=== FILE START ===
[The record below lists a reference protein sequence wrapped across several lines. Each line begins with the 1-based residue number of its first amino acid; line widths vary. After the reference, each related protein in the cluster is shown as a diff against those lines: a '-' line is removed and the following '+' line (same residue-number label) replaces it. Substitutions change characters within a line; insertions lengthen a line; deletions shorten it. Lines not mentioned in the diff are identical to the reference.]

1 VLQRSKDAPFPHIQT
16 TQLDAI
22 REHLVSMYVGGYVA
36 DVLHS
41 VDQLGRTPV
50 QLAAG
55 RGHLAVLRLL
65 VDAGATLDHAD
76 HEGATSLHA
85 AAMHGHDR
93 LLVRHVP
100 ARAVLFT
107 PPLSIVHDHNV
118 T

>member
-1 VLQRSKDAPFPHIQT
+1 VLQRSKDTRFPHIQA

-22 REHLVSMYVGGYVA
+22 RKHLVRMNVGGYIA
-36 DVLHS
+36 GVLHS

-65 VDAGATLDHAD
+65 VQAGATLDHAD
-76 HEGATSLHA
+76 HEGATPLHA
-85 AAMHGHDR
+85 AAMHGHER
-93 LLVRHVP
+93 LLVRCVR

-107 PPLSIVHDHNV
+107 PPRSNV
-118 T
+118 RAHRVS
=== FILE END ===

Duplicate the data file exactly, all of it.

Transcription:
[The record below lists a reference protein sequence wrapped across several lines. Each line begins with the 1-based residue number of its first amino acid; line widths vary. After the reference, each related protein in the cluster is shown as a diff against those lines: a '-' line is removed and the following '+' line (same residue-number label) replaces it. Substitutions change characters within a line; insertions lengthen a line; deletions shorten it. Lines not mentioned in the diff are identical to the reference.]

1 VLQRSKDAPFPHIQT
16 TQLDAI
22 REHLVSMYVGGYVA
36 DVLHS
41 VDQLGRTPV
50 QLAAG
55 RGHLAVLRLL
65 VDAGATLDHAD
76 HEGATSLHA
85 AAMHGHDR
93 LLVRHVP
100 ARAVLFT
107 PPLSIVHDHNV
118 T

>member
-1 VLQRSKDAPFPHIQT
+1 VLQRSKDTRFPHIQA

-22 REHLVSMYVGGYVA
+22 RKHLVRMNVGGYIA
-36 DVLHS
+36 GVLHS

-65 VDAGATLDHAD
+65 VQAGATLDHAD
-76 HEGATSLHA
+76 HEGATPLHA
-85 AAMHGHDR
+85 AAMHGHER
-93 LLVRHVP
+93 LLVRCVR

-107 PPLSIVHDHNV
+107 PPRSNV
-118 T
+118 RAHRVS